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BigDipper 80

Great American Tower 665'
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  1. Another new apartment building coming to downtown by RiverScape The rapid growth of the Water Street District is expected to continue with the addition of a new apartment building that will offer sweeping views of the river and downtown Dayton. Crawford Hoying says it plans to knock down the vacant Wright State University Kettering Center at 140 E. Monument Ave. to make way for a new, five-story apartment building called The Monument. The new apartment building will have 125 apartments, as well as 8,200 square feet of space for retail and restaurant uses on the first floor, said Brent Crawford, principal and founder with Crawford Hoying, one of the developers of the thriving Water Street District. More below: https://www.daytondailynews.com/business/real-estate/another-new-apartment-building-coming-downtown-riverscape/uh29di0z257s5KMVRv8KlM/?utm_medium=social&utm_source=facebook_Dayton_Daily_News&fbclid=IwAR2enJE7B-GcWqKTt-9dQ3wsu6MqCbwAJKLyyj7z3ABrCwHHzALk2buBXM0 I'm glad that Columbus continues to take interest in doing projects here, since the other city in our *cough cough* megaregion doesn't seem too interested in Dayton.
  2. What the heck is up with that lane configuration? Are the middle lanes express lanes?
  3. I swear the "Ohio Twang" has become far more prevalent in the last decade. I never used to hear it in Cleveland, but it's taken over the suburbs.
  4. Yeah, there wasn't a single article in the DDN about it, much less months of debates in neighborhood and city council and countless hit pieces from "politics columnists". It just... happened one day, with no fanfare.
  5. Dayton just wrapped up a big road diet on the one-way streets that run through Sinclair. What was once a five-lane road with at-grade crosswalks has been redesigned as a two-lane road with a bike lane and raised crosswalks to slow drivers down. I'm impressed with how it's turned out. Before: After:
  6. ^After snatching the crown from the Pope and doing the coronation himself.
  7. Keep in mind that Kentucky's state politics are a little weird and the way they vote in state elections doesn't always correspond to how they feel about the national parties. They've had far more Democratic governors than Republican governors, even after the post-Nixon Dixiecrat inversion.
  8. The highest spikes in Montgomery county were all in suburban or rural zip codes. So much for suburbs being a magical safe haven from coronavirus.
  9. I was worried when I saw Third Perk had closed, but it turns out they're just moving to the Fire Blocks and opening up another shop at the Gem City Market! Coffee shop owner plans two new ventures in west Dayton DAYTON, Ohio (Dayton Business Journal) -- The owner of a local coffee shop is relocating in downtown Dayton, and at the same time is planning an expansion into the city’s west side. Plus, she is working on a second west Dayton venture still under wraps. More below: https://dayton247now.com/news/local/coffee-shop-owner-plans-two-new-ventures-in-west-dayton?fbclid=IwAR3V1XadnaqhzjKY5s5rCvPyNIlrk541OGc623vpjUCGb1wf5gvDcyYm_OI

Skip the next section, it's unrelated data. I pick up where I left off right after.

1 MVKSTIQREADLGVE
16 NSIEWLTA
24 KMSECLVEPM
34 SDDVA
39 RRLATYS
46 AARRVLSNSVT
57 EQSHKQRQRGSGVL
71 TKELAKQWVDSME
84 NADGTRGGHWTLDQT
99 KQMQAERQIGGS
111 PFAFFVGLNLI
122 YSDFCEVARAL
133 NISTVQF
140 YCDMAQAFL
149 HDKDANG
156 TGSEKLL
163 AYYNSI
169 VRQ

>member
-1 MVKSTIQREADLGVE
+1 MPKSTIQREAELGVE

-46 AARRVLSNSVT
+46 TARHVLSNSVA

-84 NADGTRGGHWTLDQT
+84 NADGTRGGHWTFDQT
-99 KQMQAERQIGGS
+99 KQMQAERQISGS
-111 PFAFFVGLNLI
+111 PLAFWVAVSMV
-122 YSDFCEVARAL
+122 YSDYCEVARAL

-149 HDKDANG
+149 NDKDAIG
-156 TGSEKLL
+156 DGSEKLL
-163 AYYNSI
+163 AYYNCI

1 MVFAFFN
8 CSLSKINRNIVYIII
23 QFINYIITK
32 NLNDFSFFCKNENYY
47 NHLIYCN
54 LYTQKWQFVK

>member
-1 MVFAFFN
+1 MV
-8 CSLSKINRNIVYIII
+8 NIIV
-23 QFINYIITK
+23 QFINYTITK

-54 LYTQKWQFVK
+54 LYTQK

10. Have you lived in other cities in Ohio? I'd be curious as to how your experiences differed. I didn't live directly downtown or in Lakewood or anything like that, so it's definitely possible that the lake impacted your life on a more regular basis than it did mine.
  11. That affects the city's built form, but on a day-to-day basis, living in Cleveland wasn't vastly different from living elsewhere in the state. The presence of the lake doesn't really change what life is like in Glenville or Shaker Square compared to living in Walnut Hills or McPherson Town.
  12. I don't think I ever insinuated that northeastern Ohio is a unique drag on the rest of the state. It's 1/3 of the state's economy after all. But when Cleveland forumers act like they're special enough to warrant creating a new state (or join another one 400 miles away), I'm more than happy to poke the bear in jest. I'd do the same to Chicago secessionists. It's fine to imagine a world in which our state borders better reflected the cultures of the people living in them, but that's not what we have, and short of a major national upheaval, it's unlikely. I just prefer to use my good ol' midwest pragmatism to look for more realistic solutions to problems.
  13. I lived in Cleveland for 20 years, Cincinnati for 5, and now Dayton for 4 years, and Cleveland really isn't as different from the rest of the state as people seem to insist that it is. I get the frustration in feeling that the state isn't doing enough to help out urban areas, but I think it would be far easier to lobby for reform at the state level (and hopefully the new state legislature redistricting helps somewhat) than to continue some pie-in-the-sky secession thought experiment. Pretty much every urban area in Ohio has urbanists who want to see their cities get better, and fixing things at the state level would help out a lot more regions than just northeast Ohio. we all get sh*t on, not just you guys.
  14. There's an economic difference between being located 60 miles from the largest city in the country and... being Youngstown that allows Bridgeport to build up in a way that Youngstown never would, even if it had a healthier economy.
  15. I said it in another thread but CT already has Hartford, Bridgeport and New Haven to deal with. Why would they willingly want to add Cleveland, Elyria and Youngstown to that list of struggling legacy cities?
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